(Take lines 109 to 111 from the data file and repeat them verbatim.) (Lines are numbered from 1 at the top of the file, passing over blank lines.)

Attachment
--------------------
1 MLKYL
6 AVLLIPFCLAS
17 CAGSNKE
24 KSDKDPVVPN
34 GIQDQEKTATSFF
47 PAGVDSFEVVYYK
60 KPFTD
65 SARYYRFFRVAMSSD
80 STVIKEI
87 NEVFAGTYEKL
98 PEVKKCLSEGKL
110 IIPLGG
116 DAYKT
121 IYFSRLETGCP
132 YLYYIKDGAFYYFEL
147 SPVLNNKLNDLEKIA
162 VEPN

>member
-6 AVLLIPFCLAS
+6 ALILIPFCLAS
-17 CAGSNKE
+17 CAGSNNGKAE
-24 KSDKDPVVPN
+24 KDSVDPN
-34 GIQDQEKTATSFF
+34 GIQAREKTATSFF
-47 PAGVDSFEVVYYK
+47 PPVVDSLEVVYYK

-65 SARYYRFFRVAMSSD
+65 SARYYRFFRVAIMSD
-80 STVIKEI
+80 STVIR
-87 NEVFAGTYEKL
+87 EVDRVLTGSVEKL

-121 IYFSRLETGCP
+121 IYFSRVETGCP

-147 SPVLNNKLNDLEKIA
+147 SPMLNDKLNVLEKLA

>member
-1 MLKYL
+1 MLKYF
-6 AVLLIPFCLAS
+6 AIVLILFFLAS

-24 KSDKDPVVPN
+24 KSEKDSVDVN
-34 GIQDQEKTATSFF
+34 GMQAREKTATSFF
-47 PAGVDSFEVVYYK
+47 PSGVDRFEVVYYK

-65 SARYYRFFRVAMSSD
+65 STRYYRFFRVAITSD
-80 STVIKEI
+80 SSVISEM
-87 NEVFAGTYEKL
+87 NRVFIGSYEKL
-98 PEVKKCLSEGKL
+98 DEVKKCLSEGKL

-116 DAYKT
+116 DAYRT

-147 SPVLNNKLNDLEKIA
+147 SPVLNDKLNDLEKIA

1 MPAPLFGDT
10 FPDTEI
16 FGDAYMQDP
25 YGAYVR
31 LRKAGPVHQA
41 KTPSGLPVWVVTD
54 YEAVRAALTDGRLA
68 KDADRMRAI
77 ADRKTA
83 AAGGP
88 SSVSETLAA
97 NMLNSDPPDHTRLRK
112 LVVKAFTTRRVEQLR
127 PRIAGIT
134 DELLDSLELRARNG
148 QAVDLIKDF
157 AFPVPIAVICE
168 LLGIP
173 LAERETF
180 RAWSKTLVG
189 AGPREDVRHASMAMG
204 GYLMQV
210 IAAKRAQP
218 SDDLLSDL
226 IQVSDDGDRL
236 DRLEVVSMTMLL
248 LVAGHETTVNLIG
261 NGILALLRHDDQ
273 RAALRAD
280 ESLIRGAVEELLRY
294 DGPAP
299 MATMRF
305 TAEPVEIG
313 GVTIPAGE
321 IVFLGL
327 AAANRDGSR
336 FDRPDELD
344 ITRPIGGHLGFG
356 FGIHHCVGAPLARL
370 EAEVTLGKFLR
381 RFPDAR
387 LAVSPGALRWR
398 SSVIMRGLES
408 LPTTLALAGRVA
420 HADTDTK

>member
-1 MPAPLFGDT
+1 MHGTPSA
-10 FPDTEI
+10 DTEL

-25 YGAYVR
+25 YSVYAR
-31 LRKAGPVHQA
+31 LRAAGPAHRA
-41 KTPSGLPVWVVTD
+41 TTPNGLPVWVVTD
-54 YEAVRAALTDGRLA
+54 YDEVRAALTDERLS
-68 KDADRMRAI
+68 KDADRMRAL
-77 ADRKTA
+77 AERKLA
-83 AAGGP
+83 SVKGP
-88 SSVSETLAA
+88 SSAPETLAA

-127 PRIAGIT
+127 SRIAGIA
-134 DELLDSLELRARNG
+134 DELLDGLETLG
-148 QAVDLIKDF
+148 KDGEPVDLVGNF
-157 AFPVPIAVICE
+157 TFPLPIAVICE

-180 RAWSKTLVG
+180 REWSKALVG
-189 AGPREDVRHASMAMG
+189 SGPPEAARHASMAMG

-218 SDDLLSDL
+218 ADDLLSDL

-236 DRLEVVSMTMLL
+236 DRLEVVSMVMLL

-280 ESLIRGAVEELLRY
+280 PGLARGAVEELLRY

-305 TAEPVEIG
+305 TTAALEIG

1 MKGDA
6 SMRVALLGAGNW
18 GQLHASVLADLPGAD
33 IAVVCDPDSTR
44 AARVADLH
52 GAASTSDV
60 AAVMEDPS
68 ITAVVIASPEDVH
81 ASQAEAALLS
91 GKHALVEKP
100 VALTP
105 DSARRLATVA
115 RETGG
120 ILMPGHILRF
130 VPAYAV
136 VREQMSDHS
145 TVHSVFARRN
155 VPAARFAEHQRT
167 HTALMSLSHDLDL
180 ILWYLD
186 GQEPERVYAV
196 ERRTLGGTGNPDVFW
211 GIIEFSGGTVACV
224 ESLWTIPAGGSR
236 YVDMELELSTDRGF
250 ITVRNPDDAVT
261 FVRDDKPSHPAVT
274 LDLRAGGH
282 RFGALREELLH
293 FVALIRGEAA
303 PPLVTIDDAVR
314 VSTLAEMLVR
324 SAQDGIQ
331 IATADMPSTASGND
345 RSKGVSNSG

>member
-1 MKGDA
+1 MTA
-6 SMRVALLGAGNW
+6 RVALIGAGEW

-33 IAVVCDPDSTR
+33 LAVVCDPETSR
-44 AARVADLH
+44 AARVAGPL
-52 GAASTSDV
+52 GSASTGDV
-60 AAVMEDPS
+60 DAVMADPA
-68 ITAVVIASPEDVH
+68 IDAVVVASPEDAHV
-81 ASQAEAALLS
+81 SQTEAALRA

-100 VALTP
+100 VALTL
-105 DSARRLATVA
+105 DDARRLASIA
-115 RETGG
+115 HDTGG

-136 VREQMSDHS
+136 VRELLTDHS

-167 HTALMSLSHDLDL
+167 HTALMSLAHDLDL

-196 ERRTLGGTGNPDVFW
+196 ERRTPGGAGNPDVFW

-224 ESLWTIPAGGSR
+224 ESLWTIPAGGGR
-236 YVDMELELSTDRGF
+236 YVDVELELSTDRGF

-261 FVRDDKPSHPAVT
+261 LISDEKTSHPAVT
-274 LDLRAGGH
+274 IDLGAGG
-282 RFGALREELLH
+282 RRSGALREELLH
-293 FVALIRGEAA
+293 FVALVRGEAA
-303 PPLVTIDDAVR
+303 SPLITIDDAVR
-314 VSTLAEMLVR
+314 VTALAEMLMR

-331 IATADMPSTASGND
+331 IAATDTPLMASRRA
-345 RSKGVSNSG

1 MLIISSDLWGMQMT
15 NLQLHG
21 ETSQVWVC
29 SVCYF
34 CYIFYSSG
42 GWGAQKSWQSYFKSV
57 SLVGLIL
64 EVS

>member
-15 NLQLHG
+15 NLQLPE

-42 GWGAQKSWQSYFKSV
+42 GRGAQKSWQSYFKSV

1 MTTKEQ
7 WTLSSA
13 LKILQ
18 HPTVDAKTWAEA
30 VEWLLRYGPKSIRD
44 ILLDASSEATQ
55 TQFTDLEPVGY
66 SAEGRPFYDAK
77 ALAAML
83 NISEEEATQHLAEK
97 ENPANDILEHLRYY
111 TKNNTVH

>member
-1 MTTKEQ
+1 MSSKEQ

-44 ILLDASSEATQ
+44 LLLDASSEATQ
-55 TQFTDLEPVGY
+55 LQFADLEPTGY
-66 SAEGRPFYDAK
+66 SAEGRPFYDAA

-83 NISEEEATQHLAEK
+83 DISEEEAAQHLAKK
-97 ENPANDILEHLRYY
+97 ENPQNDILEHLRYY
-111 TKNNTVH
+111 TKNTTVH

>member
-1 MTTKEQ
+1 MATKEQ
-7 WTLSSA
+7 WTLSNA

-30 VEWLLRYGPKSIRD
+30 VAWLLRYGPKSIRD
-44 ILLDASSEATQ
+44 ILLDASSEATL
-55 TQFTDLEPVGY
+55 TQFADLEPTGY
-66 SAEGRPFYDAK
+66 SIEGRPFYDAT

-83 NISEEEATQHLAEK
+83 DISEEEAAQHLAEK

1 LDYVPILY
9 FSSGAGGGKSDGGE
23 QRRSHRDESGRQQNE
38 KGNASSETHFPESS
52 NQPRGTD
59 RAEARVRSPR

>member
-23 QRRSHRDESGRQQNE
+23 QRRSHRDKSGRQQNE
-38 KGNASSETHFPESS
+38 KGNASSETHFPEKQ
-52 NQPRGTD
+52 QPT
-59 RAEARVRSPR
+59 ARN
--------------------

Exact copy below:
+1 MHGTPSA
-10 FPDTEI
+10 DTEL